On the occasion of Immunization Week, which coincides with the last week of April each year, the International Federation of the Red Cross and Red Crescent societies (IFRC) and various National Societies are carrying out different activities and events to raise awareness on the importance of vaccines.
According to Kate Elder, IFRC senior health officer, “Immunization Week is to remind us that there is still a lot to be done regarding immunization: we need more funding, greater access to those most vulnerable to vaccine-preventable diseases, and to broaden our partnerships around immunization, particularly by strengthening civil society.”
Immunization is estimated to save between two and three million lives each year, and vaccines are considered one of public health’s ‘best buys’. It is also a significant contributor to the Millennium Development Goals, particularly MDG 4 – a two-thirds reduction in child mortality by 2015 (compared to 1990).
Yet, too many children are still dying of vaccine preventable diseases such as measles, meningitis or yellow fever. In the first quarter of 2011 alone, we have witnessed measles outbreaks in places such as the Democratic Republic of the Congo and Chad, claiming the lives of over 300 children.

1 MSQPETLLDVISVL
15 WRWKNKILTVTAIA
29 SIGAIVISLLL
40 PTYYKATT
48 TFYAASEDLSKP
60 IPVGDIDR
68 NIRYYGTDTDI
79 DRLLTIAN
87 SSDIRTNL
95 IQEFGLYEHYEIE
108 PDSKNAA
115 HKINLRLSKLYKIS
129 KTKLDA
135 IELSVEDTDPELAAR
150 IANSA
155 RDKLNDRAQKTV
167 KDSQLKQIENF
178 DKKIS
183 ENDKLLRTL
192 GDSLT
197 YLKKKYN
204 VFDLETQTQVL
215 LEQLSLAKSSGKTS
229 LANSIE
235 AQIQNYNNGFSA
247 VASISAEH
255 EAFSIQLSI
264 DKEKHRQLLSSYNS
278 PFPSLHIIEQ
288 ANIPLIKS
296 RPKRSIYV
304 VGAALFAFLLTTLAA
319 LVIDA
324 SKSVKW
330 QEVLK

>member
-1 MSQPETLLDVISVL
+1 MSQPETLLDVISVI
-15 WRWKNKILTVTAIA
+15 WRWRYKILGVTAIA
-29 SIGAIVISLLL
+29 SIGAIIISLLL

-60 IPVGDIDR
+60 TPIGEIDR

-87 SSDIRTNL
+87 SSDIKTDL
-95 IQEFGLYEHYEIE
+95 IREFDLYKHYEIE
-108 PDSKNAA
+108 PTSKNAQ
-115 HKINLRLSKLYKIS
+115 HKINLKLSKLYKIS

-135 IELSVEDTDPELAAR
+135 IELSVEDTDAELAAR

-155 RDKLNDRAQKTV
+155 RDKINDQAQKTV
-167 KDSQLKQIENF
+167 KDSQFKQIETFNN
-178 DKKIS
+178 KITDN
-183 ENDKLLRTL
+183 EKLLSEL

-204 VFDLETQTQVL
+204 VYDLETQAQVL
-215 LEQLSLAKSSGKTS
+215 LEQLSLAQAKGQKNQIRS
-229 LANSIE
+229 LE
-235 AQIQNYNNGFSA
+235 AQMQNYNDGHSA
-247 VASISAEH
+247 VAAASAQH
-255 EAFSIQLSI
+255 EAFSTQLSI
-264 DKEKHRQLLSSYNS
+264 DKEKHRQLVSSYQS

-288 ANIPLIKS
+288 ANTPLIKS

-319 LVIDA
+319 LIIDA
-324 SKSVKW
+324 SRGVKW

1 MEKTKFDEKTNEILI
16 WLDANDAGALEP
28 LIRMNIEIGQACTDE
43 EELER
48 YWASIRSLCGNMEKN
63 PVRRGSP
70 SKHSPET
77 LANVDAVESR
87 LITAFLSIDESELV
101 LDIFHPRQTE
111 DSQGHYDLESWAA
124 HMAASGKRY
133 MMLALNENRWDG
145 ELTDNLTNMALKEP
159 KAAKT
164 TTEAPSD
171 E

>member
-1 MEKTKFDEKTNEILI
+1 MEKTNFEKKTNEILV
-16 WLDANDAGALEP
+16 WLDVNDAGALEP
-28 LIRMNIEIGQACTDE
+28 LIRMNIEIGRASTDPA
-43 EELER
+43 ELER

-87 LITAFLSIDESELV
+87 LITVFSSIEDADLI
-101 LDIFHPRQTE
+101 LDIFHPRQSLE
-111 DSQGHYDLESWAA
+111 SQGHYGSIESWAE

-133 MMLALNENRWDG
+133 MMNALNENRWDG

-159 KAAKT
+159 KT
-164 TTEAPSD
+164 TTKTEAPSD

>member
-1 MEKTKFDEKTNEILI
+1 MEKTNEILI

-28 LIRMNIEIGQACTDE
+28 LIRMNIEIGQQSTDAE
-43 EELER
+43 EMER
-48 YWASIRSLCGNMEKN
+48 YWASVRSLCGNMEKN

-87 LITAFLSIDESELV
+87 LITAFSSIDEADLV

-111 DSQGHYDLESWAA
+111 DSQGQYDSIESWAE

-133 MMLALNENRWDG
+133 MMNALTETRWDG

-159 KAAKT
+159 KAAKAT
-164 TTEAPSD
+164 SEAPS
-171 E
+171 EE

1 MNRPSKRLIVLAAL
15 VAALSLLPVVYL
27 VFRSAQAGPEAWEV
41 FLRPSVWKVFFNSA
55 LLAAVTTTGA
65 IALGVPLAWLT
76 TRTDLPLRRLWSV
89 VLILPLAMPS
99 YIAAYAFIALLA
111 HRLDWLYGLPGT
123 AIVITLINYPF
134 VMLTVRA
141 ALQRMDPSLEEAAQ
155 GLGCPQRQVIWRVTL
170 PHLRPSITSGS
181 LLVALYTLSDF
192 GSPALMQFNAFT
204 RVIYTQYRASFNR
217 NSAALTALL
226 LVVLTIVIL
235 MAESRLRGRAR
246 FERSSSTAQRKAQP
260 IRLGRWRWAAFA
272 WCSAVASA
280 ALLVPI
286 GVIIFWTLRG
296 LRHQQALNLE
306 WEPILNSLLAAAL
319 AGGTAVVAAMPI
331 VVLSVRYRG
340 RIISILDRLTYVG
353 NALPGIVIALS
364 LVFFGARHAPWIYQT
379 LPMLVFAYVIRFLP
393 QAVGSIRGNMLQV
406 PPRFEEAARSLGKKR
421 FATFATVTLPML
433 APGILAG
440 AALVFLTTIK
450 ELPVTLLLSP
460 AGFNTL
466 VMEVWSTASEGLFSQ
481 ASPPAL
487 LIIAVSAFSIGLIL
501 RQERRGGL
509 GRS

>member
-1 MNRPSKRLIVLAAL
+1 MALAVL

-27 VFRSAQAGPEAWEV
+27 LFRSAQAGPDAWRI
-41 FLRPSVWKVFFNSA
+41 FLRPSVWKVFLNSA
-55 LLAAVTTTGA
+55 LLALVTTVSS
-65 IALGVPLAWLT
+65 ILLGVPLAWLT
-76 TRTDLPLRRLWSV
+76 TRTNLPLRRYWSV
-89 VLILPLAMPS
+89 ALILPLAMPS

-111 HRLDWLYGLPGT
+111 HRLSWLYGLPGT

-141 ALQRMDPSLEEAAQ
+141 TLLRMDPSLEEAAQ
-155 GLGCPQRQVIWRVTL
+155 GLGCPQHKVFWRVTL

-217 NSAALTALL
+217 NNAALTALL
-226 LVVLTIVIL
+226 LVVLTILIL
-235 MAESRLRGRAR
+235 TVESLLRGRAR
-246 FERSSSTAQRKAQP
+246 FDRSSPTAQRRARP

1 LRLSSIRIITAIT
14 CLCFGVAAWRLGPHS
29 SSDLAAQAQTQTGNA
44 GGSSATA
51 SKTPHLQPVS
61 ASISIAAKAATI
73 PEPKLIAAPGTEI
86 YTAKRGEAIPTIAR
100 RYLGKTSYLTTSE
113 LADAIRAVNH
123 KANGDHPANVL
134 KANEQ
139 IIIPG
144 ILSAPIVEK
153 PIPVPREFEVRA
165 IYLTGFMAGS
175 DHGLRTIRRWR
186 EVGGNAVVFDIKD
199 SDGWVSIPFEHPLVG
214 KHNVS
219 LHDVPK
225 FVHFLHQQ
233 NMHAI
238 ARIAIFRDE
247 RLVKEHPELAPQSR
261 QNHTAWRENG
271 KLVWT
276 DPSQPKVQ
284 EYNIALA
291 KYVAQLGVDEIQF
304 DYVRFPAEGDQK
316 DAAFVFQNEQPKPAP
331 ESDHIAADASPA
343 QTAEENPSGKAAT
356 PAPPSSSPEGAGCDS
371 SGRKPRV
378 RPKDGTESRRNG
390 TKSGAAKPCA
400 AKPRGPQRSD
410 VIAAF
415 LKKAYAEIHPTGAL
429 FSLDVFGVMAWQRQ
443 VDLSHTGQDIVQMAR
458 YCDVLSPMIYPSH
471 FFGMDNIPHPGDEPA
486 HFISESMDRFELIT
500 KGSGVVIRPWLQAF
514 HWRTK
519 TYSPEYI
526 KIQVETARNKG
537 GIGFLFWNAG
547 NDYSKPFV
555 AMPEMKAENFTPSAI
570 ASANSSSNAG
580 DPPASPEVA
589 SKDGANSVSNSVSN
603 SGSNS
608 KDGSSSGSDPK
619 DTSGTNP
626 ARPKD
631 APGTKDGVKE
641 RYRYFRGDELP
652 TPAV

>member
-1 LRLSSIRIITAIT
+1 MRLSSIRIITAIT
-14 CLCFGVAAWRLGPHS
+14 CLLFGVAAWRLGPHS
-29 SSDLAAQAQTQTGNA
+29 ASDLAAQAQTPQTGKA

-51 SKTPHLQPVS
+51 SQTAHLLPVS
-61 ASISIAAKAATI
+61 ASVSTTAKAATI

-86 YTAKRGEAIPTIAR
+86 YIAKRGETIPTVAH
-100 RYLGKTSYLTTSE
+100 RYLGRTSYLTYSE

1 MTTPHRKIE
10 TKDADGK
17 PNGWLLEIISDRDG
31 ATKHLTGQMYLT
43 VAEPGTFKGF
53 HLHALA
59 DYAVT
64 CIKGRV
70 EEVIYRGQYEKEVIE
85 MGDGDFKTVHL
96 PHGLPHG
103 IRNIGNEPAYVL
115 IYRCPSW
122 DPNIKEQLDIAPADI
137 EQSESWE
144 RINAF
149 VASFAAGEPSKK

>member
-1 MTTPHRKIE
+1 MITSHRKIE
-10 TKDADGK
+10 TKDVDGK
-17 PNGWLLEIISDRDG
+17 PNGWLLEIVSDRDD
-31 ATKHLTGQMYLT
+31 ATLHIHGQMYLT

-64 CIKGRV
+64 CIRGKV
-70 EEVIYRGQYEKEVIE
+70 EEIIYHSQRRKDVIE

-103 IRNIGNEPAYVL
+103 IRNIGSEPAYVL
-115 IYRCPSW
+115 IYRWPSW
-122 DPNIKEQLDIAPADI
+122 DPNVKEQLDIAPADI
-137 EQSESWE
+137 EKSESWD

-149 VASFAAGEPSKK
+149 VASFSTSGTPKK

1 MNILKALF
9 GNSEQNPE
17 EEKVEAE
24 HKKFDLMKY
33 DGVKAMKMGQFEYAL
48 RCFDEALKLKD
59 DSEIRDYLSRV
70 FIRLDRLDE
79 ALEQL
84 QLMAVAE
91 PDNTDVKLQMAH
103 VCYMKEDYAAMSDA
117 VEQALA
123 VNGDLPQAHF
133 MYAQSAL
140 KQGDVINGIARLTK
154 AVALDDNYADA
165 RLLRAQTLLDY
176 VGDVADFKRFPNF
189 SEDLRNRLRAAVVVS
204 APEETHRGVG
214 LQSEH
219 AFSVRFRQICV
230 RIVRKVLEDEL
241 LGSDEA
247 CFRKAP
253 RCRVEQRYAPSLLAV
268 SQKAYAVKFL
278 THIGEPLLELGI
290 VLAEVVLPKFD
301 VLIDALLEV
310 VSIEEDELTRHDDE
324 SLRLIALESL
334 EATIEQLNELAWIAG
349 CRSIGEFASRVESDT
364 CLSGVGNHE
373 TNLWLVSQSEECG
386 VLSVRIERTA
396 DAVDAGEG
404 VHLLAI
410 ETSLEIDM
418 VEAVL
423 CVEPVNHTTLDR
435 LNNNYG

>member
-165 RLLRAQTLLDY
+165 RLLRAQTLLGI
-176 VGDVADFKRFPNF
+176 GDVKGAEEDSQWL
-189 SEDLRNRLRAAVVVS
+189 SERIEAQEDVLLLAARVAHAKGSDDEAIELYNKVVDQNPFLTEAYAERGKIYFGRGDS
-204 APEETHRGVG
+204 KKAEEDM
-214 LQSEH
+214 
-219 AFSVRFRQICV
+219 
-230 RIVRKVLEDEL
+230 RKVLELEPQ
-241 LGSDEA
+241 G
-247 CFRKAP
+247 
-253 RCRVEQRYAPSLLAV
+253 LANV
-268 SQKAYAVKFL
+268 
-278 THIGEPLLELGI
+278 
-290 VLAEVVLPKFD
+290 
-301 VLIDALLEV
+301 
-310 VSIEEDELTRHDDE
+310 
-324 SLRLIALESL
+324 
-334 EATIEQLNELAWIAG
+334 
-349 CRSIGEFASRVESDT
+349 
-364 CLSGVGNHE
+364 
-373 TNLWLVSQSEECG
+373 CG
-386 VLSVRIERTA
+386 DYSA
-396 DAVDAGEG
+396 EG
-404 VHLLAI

Just two diseases – pneumonia and diarrhoea – account for 36 per cent of all under-five deaths worldwide. Most of these lives could be saved with cost-effective and relatively cheap vaccines.
Last year, the IFRC published a report – Immunization: unfinished business – which set out ambitious goals for improving the availability of immunization and offered a range of advocacy tools that could be used to bring about the changes necessary over the coming years to rid the world of these preventable diseases.
Kate Elder, IFRC senior health officer, talks about the importance of immunization for the IFRC.
Report: Immunization: unfinished business
For further information, please contact
In Geneva: Sadia Kaenzig – IFRC senior adviser, health communications, +41 79 2173386, firstname.lastname@example.org